The Israeli air force on 6 December declared its Lockheed Martin F-35I "Adir" combat aircraft as having achieved initial operational capability.
Air force commander Maj Gen Amikam Norkin confirmed the milestone involving the stealthy type, nine of which are assigned to its 140th "Golden Eagle" squadron at Nevatim air base. The declaration followed an inspection performed on five of the unit's jets, after which the service says "the aircraft was found fit for operational activity".
Describing the F-35I as "an important strategic asset" for Israel, the nation's lead squadron commander – identified only as Lt Col Yotam – says he has "no doubt" that the new type will be employed operationally during the nation's next military campaign.
However, he notes: "We still have tests, development of combat doctrines and extensive learning before us."
Israel's air force expects to receive another six F-35Is during 2018, with the next arrivals due "early in the summer". Its current commitment is for 50 of the US-built aircraft, although a potential follow-on order will be the subject of discussion by the nation's government during 2018.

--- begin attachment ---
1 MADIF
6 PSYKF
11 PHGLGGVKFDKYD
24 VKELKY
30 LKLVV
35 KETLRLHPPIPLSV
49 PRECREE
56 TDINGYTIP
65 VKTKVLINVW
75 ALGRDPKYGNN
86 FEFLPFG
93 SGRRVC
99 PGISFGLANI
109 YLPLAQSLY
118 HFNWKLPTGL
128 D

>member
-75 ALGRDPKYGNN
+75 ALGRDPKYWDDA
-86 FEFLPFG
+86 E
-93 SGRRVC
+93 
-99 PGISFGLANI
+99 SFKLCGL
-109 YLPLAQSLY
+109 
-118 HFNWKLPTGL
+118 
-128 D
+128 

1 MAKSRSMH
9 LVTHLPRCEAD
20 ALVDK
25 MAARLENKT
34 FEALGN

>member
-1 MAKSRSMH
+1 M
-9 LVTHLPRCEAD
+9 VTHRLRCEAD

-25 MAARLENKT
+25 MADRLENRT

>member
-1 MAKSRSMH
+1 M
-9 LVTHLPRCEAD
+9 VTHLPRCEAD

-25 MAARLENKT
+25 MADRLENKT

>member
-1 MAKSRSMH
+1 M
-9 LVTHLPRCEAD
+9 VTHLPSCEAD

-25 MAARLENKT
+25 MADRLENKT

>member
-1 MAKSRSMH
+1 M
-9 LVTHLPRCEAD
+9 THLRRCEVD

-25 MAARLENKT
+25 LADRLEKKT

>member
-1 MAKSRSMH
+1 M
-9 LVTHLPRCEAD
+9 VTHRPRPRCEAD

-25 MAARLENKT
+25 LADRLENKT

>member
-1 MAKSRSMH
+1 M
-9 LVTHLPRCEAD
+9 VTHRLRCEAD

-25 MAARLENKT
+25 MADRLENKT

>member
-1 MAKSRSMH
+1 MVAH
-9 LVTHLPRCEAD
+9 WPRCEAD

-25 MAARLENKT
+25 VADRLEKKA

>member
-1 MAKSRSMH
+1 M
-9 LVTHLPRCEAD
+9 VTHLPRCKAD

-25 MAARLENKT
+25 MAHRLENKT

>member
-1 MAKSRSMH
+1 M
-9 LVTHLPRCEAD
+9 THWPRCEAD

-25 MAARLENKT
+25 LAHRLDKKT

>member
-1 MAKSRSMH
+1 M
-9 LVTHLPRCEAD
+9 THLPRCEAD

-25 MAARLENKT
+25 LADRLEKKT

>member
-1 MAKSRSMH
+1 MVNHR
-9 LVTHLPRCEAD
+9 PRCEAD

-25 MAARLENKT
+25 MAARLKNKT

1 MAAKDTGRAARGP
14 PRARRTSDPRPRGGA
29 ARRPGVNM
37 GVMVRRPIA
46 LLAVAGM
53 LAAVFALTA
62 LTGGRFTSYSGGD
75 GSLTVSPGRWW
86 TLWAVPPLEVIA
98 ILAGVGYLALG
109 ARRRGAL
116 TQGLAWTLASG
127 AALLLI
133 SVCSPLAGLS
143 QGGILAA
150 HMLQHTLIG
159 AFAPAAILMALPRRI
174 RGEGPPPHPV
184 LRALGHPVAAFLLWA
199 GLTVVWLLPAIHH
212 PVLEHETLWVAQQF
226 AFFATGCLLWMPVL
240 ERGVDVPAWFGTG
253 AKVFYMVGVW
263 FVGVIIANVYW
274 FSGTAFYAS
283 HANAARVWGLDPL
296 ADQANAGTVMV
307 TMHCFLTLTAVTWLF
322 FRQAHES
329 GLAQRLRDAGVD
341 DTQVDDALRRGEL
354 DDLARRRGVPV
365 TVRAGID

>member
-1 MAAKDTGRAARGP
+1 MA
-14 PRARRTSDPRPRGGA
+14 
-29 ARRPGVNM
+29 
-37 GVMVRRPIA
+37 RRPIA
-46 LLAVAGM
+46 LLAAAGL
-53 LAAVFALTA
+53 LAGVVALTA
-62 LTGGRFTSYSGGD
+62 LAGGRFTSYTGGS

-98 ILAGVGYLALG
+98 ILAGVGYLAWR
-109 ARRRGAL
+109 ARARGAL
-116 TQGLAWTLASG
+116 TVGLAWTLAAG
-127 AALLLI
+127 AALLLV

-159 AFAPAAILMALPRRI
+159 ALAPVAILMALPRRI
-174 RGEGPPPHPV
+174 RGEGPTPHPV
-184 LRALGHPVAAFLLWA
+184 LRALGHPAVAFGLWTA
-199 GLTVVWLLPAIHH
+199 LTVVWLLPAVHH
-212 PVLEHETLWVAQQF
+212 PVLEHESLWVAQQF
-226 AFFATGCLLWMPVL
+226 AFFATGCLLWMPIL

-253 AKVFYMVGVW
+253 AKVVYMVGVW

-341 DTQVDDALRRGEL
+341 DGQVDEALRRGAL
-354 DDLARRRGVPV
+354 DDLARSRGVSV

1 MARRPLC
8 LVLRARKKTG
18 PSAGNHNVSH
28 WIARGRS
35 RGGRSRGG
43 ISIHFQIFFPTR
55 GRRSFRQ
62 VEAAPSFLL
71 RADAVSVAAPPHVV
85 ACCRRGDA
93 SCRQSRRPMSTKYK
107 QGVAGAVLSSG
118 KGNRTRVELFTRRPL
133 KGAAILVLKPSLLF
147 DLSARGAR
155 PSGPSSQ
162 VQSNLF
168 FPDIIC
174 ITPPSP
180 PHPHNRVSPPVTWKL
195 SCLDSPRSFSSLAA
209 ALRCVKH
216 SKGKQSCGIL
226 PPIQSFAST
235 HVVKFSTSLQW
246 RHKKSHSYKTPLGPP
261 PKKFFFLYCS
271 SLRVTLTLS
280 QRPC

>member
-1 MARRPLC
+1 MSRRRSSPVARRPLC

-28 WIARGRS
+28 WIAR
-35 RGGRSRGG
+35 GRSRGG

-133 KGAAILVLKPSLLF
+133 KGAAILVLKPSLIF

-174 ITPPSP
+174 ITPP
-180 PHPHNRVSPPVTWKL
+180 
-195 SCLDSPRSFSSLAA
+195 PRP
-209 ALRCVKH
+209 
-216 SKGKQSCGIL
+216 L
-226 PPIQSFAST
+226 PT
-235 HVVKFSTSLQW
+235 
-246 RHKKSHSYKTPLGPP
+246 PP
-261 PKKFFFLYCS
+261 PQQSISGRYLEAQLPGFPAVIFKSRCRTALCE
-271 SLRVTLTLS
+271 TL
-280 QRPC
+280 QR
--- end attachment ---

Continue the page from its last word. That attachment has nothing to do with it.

Meanwhile, Israel has asked the USA to allow it to integrate further Israeli-developed weapons and electronic warfare systems on its Adir fleet. The nation is already working to add Rafael's Python 5 and Derby air-to-air missiles to the aircraft, along with the company's Litening 5 targeting pod.
Israeli sources say the new request is being evaluated "by the highest echelons", and would require access to the "heart" of the stealth fighter's software.